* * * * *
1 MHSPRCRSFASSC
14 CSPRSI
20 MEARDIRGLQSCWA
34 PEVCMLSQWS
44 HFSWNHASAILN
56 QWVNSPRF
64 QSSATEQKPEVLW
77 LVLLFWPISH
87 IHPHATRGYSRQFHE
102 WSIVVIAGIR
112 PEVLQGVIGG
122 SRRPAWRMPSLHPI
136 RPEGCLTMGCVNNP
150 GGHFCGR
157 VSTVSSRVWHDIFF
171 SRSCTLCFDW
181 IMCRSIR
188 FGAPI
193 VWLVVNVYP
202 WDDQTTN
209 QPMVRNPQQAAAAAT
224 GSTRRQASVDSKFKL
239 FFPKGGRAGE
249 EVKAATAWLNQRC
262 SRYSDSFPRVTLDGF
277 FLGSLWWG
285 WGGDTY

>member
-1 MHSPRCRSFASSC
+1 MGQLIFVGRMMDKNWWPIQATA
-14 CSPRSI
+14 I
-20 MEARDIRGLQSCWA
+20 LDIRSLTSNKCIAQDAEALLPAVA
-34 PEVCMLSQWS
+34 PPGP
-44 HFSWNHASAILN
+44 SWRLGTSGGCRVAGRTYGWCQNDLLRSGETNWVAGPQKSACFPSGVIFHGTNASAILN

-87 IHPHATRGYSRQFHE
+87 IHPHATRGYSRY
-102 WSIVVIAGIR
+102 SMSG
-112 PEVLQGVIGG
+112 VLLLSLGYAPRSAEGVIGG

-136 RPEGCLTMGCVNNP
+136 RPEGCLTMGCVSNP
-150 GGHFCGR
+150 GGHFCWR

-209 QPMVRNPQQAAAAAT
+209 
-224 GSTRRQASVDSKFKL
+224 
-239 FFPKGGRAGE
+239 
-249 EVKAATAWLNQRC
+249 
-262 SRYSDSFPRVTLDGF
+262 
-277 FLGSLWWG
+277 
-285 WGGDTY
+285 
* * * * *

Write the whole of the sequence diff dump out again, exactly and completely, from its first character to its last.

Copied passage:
1 MHSPRCRSFASSC
14 CSPRSI
20 MEARDIRGLQSCWA
34 PEVCMLSQWS
44 HFSWNHASAILN
56 QWVNSPRF
64 QSSATEQKPEVLW
77 LVLLFWPISH
87 IHPHATRGYSRQFHE
102 WSIVVIAGIR
112 PEVLQGVIGG
122 SRRPAWRMPSLHPI
136 RPEGCLTMGCVNNP
150 GGHFCGR
157 VSTVSSRVWHDIFF
171 SRSCTLCFDW
181 IMCRSIR
188 FGAPI
193 VWLVVNVYP
202 WDDQTTN
209 QPMVRNPQQAAAAAT
224 GSTRRQASVDSKFKL
239 FFPKGGRAGE
249 EVKAATAWLNQRC
262 SRYSDSFPRVTLDGF
277 FLGSLWWG
285 WGGDTY

>member
-1 MHSPRCRSFASSC
+1 MGQLIFVGRMMDKNWWPIQATA
-14 CSPRSI
+14 I
-20 MEARDIRGLQSCWA
+20 LDIRSLTSNKCIAQDAEALLPAVA
-34 PEVCMLSQWS
+34 PPGP
-44 HFSWNHASAILN
+44 SWRLGTSGGCRVAGRTYGWCQNDLLRSGETNWVAGPQKSACFPSGVIFHGTNASAILN

-87 IHPHATRGYSRQFHE
+87 IHPHATRGYSRY
-102 WSIVVIAGIR
+102 SMSG
-112 PEVLQGVIGG
+112 VLLLSLGYAPRSAEGVIGG

-136 RPEGCLTMGCVNNP
+136 RPEGCLTMGCVSNP
-150 GGHFCGR
+150 GGHFCWR

-209 QPMVRNPQQAAAAAT
+209 
-224 GSTRRQASVDSKFKL
+224 
-239 FFPKGGRAGE
+239 
-249 EVKAATAWLNQRC
+249 
-262 SRYSDSFPRVTLDGF
+262 
-277 FLGSLWWG
+277 
-285 WGGDTY
+285 